Conservation Of Energy Practice



problem 1

The diagram below shows a 10,000 kg bus traveling on a straight road which rises and falls. The horizontal dimension has been foreshortened. The speed of the bus at point A is 26.82 m/s (60 mph). The engine has been disengaged and the bus is coasting. Friction and air resistance are assumed negligible. The numbers on the left show the altitude above sea level in meters. The letters A–F correspond to points on the road at these altitudes.

Cartoon drawing of a bus driving through changes in altitude

  1. Find the speed of the bus at point B.
  2. An extortionist has planted a bomb on the bus. If the speed of the bus falls below 22.35 m/s (50 mph) the bomb will explode. Will the speed of the bus fall below this value and explode? If you feel the bus will explode, identify the interval in which this occurs.
  3. Derive an equation to determine the speed of the bus at any altitude.


  1. Answer it.
  2. Answer it.
  3. Answer it.

practice problem 2

Two 64 kg stick figures are performing an extreme blob jump as shown in the diagram below. (Warning: These are professional stunt stick figures. Don’t try this at home.)

One stick figure stands atop a 7.0 m high platform with a 256 kg boulder. A second stick figure stands a partially inflated air bag known as a blob (or water trampoline). The first stick figure rolls the boulder off the edge of the platform. It falls onto the blob, catapulting the second stick figure into the air. What is the maximum height to which the second stick figure can rise? Assume that stick figures, boulders, and blobs obey the law of conservation of energy.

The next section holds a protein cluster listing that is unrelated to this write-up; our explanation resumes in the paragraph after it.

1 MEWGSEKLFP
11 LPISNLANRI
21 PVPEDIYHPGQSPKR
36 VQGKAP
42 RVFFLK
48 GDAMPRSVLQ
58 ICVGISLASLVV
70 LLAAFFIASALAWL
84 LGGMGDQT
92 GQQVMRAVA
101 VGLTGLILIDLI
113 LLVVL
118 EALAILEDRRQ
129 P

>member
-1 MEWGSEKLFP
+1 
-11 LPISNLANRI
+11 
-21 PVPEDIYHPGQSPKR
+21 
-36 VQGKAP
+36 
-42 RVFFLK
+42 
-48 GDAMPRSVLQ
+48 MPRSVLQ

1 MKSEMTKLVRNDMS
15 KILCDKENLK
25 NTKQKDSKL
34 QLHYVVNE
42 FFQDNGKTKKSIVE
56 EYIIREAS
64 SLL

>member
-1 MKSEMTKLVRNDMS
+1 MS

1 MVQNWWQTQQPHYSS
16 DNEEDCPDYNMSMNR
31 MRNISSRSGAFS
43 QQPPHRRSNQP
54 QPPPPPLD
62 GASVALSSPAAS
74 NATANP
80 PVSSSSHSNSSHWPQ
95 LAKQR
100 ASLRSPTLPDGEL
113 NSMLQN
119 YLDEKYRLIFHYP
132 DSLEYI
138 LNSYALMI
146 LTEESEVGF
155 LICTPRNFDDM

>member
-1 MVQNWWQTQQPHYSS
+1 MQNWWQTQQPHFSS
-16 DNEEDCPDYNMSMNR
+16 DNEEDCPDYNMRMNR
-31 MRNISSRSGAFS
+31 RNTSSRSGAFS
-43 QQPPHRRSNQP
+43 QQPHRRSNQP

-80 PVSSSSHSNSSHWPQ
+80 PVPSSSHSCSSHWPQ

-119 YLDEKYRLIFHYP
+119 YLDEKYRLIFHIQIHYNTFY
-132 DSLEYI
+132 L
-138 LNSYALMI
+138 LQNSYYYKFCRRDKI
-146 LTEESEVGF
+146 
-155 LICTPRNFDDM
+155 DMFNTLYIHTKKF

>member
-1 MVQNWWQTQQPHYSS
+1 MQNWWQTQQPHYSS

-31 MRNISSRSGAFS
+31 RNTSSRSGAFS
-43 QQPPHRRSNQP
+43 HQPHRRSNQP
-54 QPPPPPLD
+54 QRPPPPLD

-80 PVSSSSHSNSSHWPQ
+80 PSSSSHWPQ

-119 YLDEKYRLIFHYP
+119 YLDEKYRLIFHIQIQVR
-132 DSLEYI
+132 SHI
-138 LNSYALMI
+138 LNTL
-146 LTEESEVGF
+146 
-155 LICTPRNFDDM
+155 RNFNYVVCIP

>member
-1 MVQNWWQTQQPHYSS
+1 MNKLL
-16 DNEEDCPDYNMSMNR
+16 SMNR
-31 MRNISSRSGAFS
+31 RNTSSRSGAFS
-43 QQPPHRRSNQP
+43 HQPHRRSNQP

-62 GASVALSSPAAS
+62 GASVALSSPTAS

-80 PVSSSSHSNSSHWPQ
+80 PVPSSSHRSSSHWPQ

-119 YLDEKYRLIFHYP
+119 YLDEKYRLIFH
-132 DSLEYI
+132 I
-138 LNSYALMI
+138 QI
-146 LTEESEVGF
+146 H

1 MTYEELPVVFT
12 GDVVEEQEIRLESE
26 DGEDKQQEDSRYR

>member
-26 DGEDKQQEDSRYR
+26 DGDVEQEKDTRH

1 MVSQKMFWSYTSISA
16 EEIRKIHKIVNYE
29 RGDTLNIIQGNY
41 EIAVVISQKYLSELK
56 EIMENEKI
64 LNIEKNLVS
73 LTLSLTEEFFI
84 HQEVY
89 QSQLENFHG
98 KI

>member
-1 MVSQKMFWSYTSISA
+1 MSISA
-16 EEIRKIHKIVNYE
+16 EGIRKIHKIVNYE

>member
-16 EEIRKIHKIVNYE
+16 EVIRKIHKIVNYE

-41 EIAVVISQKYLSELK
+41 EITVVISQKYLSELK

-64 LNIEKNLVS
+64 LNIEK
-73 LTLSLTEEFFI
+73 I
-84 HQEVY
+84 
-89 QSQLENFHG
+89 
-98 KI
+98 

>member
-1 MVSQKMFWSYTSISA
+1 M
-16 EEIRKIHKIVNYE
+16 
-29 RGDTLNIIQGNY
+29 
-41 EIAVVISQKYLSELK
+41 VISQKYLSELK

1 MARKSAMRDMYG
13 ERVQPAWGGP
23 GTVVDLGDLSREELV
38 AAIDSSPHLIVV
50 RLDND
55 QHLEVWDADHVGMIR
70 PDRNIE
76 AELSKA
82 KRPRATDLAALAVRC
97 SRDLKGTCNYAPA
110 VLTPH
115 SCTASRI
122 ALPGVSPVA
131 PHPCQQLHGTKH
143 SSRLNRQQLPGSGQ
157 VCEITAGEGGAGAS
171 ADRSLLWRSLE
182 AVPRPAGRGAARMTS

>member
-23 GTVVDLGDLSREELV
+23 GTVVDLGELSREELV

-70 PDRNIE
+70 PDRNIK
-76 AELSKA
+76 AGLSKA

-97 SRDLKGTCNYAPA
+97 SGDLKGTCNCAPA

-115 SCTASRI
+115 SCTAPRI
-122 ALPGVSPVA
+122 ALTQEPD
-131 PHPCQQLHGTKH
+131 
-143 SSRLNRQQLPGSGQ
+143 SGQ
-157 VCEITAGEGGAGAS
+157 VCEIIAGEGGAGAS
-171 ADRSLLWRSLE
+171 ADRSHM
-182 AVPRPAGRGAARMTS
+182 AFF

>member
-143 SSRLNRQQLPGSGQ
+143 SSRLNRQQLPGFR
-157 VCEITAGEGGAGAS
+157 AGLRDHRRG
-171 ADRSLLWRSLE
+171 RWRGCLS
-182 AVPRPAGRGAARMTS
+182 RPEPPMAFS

The situation starts with the boulder’s gravitational potential energy (measured relative to the surface of the blob). The boulder falls and it’s potential energy is transformed into kinetic energy. That kinetic energy gets transfered to the stick figure. Up goes the stick person. Kinetic energy is now transformed into potential energy. The energies at these four prominant times are all equal. Assuming energy was not lost, the initial potential energy of the boulder is equal to the final potential energy of the stick figure.

Us =Ub
msghs =mbghb
mshs =mbhb
(64 kg)hs =(256 kg)(7.0 m)
hs = 28 m

Another way to look at this problem is as a proportion. Potential energy is partly the product of mass and height. (It’s also the product of gravity with mass and height, but since gravity doesn’t change appreciably during a blob jump we can treat it as constant.) When the product of two numbers is contant, they are inversely proportional. The boulder has 4 times the mass of the stick figure. Therefore, the stick figure should have 4 times the height of the boulder.

mshs =mbhb
ms4hb =4mshb
hs =4hb = 4(7.0 m)
hs = 28 m

practice problem 3

Write something different.


Answer it.

practice problem 4

Write something completely different.


Answer it.

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